Pretreatments with MgSO4 and ephedrine were also significantly effective in accelerating the onset time of rocuronium. The mean difference for MgSO4 pretreatment and ephedrine pretreatment were −28.2 s (−50.9 to −5.6 s, p<0.05), −22.3 s (−29.1 to −15.5 s, p<0.01) individually (Fig.4, Fig.5). Pretreatment with lidocaine showed no significant effect in accelerating the onset time of rocuronium in three trials, the mean difference was −11.9 s (−27.2 to 3.4 s, p>0.05) (Fig. 6). However, studies were heterogeneous, as indicated byI2 values of heterogeneous tests in pretreatment with MgSO4 and pretreatment with ephedrine were significant high (about 81% and 83%) (Fig.4, Fig.5). The sources of heterogeneity might originate from different doses, timing, different monitoring methods of neuromuscular block among these studies, etc., but there are not enough studies to do subgroups so far.

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Figure 4. Effects of pretreatment with magnesium sulphate on rocuronium onset time.

https://doi.org/10.1371/journal.pone.0114231.g004

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Figure 5. Effects of pretreatment with ephedrine on rocuronium onset time.

https://doi.org/10.1371/journal.pone.0114231.g005

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Figure 6. Effects of pretreatment with lidocaine on rocuronium onset time.

https://doi.org/10.1371/journal.pone.0114231.g006

Rocuronium admixed with mivacurium also showed no significant effect in reducing the onset time of rocuronium, the mean difference was −1.5 s (−16.6 to 13.7 s, p>0.05). Considering the different admixture dosages of mivacurium, subgroups analyses (0.07–0.15 mg/kg and ≤0.07 mg/kg mivacurium groups) were further analyzed, but no significant differences were found compared to all effect sizes (Fig. 7). However, sensitivity analysis showed that two studies (Kim, 1996 and Stout, 2004) [49], [54]have a significant effect on the heterogeneity and effect size. When these two studies were excluded, the I2 value from the subgroup of rocuronium admixed with mivacurium (0.07–0.15 mg/kg) (five trials left) became zero percent instead of 94%, and rocuronium admixed with mivacurium (0.07–0.15 mg/kg) became effective (p<0.05) in reducing the onset time of rocuronium, indicating that these two trials might be the major sources of heterogeneity.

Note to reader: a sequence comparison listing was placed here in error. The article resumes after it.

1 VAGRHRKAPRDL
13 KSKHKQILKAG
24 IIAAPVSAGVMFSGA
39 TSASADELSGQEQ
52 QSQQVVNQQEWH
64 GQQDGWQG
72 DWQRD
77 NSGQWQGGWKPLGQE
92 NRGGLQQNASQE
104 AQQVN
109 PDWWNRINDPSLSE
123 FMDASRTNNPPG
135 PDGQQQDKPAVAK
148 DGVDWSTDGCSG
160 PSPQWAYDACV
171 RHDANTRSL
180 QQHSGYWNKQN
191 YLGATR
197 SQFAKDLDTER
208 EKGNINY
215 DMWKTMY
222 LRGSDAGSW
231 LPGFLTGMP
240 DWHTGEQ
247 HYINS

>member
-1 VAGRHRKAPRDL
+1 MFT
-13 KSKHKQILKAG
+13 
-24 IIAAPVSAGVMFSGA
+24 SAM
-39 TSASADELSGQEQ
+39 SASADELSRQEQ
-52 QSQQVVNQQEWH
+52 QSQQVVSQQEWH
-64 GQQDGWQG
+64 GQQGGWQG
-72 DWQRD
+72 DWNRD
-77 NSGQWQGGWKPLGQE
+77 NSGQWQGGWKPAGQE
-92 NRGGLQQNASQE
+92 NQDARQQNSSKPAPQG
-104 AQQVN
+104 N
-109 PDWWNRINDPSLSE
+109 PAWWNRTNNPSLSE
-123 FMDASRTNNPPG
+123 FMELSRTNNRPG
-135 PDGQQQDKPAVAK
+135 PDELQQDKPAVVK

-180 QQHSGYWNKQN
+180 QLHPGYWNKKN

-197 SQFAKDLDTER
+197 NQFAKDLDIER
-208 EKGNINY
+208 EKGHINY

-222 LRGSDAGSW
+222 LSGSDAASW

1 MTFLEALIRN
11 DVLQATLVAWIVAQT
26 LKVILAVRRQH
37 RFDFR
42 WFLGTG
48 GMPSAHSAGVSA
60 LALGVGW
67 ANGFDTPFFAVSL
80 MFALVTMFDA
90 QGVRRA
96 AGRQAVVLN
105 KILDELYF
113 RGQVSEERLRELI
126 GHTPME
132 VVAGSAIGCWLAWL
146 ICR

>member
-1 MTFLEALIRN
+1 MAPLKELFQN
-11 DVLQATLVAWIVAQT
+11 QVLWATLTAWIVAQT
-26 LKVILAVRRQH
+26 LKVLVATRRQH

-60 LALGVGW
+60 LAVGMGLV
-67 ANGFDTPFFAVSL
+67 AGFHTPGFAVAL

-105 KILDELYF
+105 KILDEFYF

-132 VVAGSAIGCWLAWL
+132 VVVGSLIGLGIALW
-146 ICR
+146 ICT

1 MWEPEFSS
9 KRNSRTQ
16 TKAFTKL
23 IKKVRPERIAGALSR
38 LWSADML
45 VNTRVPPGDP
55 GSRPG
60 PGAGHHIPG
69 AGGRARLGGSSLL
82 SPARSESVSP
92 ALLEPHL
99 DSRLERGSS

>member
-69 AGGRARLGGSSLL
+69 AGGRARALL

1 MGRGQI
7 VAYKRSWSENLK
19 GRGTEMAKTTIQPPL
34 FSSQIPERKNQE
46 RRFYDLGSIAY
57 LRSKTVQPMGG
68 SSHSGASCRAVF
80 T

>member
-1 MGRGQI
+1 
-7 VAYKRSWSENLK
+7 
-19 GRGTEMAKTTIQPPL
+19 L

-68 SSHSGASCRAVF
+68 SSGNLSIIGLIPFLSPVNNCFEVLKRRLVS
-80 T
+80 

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Figure 7. Effects of admixture with mivacurium on rocuronium onset time.

https://doi.org/10.1371/journal.pone.0114231.g007